-It’s sad but true that the music industry can be extremely shady. If anyone tries to offer something to you, make sure you do your research, to ensure they’re legitimate.
–This is a personal preference. I refuse to play anywhere there are television sets. If someone comes to see me, they should be coming to see and hear a performance. It takes a lot of time to songwrite, rehearse, and put everything together. Show your worth. Now, if you are just starting out and need to experience of performing, by all means try to get that gig, wherever you can get it.
•Don’t try to imitate another artist
-You should be yourself. I have been to many music conferences and they all say the same thing — don’t act like Rihanna, they have already seen that. Give them something they have not seen before. Sing from your soul.
LESSONS I’VE LEARNED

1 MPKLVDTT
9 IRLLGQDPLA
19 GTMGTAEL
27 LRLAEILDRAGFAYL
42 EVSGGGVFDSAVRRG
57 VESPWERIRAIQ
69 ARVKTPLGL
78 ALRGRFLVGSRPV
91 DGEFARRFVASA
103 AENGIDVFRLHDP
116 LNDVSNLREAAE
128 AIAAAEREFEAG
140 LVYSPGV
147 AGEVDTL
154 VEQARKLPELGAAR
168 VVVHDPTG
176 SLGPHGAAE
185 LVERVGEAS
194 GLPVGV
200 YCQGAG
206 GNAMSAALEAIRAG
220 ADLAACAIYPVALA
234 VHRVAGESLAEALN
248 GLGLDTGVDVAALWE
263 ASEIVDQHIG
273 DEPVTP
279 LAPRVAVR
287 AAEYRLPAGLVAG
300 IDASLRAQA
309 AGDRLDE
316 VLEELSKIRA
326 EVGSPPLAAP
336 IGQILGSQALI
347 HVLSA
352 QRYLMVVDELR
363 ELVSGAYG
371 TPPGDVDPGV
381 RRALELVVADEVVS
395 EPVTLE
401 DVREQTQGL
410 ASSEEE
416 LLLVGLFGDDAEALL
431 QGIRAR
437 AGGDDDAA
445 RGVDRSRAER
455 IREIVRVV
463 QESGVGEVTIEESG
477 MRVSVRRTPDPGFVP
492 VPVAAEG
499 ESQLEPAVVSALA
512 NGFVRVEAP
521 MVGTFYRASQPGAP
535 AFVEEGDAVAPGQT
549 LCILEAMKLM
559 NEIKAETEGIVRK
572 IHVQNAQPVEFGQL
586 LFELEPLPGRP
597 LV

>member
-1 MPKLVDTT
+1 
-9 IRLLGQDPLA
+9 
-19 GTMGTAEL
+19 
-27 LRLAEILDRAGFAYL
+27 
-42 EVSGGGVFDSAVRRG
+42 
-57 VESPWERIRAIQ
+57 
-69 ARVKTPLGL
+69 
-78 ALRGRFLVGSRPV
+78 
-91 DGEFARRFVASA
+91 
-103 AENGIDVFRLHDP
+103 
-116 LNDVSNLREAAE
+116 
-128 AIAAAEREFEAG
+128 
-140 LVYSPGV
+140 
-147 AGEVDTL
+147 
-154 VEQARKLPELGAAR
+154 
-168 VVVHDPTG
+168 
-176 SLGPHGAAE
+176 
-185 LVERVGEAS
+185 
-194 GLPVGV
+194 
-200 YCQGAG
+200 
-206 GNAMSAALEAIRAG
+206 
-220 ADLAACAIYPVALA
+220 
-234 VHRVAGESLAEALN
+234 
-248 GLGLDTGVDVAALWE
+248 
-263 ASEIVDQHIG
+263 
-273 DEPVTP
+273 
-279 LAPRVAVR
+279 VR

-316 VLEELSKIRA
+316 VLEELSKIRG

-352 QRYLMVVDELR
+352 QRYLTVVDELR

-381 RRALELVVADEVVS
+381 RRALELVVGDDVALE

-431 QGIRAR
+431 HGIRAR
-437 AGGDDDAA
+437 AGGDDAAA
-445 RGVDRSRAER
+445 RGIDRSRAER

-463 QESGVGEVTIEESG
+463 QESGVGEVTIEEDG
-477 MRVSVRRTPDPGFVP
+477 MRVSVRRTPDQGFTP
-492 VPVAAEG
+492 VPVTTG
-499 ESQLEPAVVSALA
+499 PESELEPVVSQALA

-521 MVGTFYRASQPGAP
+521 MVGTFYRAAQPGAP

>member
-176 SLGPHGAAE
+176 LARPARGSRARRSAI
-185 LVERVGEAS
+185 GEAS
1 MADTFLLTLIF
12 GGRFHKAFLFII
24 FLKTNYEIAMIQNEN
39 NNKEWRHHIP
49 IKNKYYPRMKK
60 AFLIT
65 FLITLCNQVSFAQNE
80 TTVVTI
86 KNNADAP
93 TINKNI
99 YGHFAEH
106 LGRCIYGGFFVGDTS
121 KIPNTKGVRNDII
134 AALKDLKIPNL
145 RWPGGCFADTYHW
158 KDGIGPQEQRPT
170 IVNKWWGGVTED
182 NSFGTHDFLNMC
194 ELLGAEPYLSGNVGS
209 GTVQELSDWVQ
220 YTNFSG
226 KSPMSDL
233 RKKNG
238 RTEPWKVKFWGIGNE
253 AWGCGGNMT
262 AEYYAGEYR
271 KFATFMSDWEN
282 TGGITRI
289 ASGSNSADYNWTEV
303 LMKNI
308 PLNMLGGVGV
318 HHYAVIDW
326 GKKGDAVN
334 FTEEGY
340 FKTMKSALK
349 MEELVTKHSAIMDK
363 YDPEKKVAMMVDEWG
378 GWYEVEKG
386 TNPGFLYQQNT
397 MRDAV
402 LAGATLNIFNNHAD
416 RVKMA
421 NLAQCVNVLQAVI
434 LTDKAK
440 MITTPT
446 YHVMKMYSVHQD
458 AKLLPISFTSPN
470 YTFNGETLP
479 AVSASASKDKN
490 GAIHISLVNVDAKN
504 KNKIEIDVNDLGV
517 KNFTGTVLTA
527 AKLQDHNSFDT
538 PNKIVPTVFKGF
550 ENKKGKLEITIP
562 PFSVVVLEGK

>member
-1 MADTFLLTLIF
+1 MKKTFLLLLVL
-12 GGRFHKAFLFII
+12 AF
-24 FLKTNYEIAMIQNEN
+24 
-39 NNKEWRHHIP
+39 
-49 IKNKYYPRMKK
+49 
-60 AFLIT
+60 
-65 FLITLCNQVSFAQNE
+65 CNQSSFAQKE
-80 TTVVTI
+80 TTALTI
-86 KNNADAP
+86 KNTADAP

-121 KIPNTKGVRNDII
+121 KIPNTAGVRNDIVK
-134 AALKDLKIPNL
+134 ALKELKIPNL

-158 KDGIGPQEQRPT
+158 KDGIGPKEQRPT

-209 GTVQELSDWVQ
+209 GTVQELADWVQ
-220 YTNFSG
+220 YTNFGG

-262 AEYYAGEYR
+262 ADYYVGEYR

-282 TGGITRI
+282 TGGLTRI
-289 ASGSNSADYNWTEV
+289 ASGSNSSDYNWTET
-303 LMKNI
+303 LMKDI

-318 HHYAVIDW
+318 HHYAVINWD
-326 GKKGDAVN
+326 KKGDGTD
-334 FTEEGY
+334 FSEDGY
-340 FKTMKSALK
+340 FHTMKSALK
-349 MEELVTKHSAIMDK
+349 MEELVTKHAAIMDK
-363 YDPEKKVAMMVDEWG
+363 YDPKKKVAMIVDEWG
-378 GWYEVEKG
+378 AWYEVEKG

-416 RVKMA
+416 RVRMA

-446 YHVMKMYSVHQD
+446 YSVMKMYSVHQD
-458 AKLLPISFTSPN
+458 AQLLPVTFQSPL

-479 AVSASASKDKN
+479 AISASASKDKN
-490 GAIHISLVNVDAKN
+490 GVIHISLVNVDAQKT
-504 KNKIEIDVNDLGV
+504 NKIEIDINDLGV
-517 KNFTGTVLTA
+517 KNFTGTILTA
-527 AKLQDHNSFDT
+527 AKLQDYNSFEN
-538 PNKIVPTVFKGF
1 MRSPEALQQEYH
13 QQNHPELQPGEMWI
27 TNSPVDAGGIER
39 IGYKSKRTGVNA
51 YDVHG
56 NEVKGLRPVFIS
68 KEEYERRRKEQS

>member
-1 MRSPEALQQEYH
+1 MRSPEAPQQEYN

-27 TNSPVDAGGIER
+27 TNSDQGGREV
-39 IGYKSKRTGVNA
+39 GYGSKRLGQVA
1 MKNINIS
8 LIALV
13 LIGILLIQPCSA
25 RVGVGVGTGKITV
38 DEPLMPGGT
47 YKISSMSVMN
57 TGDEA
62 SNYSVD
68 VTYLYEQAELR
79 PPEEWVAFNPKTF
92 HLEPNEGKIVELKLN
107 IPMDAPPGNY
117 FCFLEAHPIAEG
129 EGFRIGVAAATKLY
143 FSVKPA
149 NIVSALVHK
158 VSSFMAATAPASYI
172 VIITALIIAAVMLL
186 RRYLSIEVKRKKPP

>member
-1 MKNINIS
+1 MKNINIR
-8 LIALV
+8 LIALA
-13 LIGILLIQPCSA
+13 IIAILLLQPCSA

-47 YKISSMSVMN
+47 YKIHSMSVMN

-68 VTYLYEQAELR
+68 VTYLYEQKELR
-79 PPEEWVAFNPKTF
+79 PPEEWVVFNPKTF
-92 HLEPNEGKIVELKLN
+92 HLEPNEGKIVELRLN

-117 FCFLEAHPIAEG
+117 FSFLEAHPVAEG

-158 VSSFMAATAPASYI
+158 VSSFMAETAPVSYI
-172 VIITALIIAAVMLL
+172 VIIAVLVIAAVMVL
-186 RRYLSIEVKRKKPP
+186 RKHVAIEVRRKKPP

•Research everyone that contacts you.
•Nothing is as it seems.
•Be true to yourself as an artist.
•Don’t let anyone change who you are.
•Fight the good the fight.
•Believe in yourself: “Yes, I can do it!”
Trip on Natalie Jean’s new singles “What Would You Do For Love?” and “You Don’t Know Me” and drop in on Natalie Jean’s website, along with her Facebook, YouTube, Twitter, Instagram, and Soundcloud pages.
Ashley is an award-winning journalist/author/blogger who has written for Playboy, Toronto Star, Movie Entertainment, Sports Illustrated, Maclean's and others. He's interviewed various "leaders" in their fields, including: Oscar winners (Matthew McConaughey, Jennifer Lawrence, Alicia Vikander, Jane Fonda, Mira Sorvino, Geena Davis, Anthony Hopkins); Grammy winners (Bruce Springsteen, Paul McCartney, Ice Cube, Pete Townshend); MVPs in sports (Peyton Manning, Tom Brady, Wayne Gretzky, Kobe Bryant); and, business leaders (Amazon's Jeff Bezos). He has an upcoming novel, REJEX, coming out on Pulp Hero Press. And he has written several episodic TV shows, appeared on CNN, and blogged for Mademan, Medium, GritDaily and HuffPost.